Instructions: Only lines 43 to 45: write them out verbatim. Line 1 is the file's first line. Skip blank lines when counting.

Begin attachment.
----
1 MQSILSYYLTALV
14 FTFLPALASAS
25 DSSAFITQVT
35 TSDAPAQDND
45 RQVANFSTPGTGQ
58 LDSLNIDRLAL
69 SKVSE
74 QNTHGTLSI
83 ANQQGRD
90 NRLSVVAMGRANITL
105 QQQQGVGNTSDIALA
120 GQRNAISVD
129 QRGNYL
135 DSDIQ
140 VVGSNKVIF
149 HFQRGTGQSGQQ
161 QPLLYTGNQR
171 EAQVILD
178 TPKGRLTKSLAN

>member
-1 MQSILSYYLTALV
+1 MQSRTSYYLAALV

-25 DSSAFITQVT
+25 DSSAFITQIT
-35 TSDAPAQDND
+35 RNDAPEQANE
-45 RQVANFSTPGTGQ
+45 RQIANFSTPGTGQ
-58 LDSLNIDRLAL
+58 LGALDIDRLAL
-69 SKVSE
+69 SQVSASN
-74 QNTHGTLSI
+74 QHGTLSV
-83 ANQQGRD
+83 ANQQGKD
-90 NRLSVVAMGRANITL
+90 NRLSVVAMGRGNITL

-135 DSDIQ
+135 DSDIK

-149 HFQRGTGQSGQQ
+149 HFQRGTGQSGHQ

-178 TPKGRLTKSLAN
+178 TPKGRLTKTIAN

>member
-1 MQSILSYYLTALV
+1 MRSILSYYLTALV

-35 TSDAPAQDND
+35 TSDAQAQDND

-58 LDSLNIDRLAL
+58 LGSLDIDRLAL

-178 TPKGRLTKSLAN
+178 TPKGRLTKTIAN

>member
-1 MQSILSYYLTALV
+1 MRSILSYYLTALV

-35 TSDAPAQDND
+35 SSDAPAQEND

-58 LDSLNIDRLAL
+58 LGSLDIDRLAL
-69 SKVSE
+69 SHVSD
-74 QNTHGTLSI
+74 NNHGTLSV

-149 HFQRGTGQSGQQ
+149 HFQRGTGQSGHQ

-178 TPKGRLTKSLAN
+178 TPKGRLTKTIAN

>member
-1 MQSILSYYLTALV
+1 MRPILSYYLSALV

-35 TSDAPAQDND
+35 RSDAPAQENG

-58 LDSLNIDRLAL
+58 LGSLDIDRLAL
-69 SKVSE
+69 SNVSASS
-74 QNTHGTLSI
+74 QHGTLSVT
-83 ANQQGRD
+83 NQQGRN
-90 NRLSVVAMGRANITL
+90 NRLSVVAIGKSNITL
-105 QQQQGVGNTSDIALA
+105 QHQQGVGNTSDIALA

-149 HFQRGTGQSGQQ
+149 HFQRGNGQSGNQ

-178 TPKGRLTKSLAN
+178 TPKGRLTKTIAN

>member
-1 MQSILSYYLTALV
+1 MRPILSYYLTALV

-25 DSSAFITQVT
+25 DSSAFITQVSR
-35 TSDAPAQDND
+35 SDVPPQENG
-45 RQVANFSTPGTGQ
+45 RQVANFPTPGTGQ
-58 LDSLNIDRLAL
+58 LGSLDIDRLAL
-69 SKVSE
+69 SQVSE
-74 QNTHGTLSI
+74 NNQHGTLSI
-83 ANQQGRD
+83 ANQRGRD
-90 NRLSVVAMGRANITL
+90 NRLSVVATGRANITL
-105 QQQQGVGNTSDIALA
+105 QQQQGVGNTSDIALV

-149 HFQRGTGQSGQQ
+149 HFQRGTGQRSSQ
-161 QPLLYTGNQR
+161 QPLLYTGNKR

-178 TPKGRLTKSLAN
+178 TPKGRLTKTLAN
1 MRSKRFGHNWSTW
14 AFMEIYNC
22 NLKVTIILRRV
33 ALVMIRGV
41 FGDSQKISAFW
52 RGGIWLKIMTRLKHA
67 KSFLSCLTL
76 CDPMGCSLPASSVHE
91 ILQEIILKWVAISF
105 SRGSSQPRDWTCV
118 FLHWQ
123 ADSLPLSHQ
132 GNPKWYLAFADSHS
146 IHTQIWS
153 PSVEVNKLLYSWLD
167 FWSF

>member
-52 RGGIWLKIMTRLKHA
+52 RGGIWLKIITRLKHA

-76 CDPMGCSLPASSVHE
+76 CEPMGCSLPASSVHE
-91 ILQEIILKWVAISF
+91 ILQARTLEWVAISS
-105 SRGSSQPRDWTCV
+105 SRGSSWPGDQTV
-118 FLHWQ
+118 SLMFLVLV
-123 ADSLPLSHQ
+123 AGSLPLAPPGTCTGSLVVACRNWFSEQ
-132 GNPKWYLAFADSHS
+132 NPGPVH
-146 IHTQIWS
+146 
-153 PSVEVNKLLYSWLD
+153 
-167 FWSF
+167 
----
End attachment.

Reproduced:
-178 TPKGRLTKSLAN
+178 TPKGRLTKTIAN

>member